Flu-like symptoms, slow deterioration of the immune system, fatal complications of a lung infection: this is the general progression of Human Immunodeficiency Virus (HIV). Although there is currently no cure for the disease, affected individuals can successfully slow down the progression of the virus through a combination of three different medications from two classes of anti-viral drugs. There are many different classes of anti-viral drugs, but the overall function of most of them is to interrupt or prevent the viral DNA replication or to stop the spread of the virus.
Researchers are continuing to study the many side effects of these combinations in response to the increasing effectiveness of anti-viral drugs. One special area of interest is the effect of antiviral drugs on fetuses. In fact, a recent study by the research team at the Children’s Hospital of Michigan compared the heart development of uninfected children, whose mothers have drug-treated HIV, to children who had not been exposed at all. They demonstrated that although these drugs prevent the maternal-fetal transmission of HIV, they can cause problems in the development and function of cardiac muscle in the babies.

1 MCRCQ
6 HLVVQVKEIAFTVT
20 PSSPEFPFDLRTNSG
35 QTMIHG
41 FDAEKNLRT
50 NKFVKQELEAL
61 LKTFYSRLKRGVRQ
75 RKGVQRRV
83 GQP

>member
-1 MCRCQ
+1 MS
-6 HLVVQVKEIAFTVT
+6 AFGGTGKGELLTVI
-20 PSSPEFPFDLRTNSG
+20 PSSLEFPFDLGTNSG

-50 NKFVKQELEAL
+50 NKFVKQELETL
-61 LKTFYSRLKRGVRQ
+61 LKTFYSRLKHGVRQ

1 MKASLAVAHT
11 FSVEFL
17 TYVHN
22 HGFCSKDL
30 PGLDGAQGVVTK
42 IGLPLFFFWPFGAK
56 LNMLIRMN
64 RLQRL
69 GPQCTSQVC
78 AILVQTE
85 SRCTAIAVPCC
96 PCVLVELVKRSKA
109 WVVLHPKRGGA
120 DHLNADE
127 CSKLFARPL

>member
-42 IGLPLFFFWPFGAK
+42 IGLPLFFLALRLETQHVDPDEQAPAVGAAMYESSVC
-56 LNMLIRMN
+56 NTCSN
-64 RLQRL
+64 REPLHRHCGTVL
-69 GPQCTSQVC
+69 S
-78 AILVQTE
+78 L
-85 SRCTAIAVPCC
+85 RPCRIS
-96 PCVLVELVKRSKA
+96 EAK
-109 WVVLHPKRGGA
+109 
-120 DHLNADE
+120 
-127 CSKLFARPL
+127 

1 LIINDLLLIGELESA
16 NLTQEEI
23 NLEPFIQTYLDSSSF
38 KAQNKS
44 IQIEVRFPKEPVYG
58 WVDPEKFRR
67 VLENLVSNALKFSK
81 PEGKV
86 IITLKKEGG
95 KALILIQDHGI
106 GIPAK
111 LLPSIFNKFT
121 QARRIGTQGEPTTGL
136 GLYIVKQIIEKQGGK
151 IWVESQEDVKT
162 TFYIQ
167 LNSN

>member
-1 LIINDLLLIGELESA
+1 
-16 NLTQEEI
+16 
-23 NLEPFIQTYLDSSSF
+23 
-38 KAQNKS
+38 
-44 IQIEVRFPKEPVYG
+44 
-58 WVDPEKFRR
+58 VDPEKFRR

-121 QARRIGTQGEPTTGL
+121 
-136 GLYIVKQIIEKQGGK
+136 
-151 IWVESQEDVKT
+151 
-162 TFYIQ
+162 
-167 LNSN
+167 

Many years prior to this study, a group of scientists tested the effects of anti-HIV medications on pregnant Erythrocebus patas monkeys. These pregnant monkeys were given a daily dose of an anti-HIV transmission drug, and once they came to full term, the fetal cardiac and skeletal muscle was examined. The results indicated damage to both the skeletal and cardiac muscles. This damage could potentially affect future development and function of these muscles.
Studies seem to indicate that anti-HIV medications appear to impair cardiac muscle development and short-term function. So it seems the question to ask is whether these negative effects on cardiac muscle outweigh the fact that these same drugs prevent maternal-fetal HIV transmission? Since therapy for HIV consists of a combination of drugs, it may be possible to potentially come up with a “cocktail” that both prevents transmission and limits the side effects on the fetus.
Feature Image Source: suparna sinha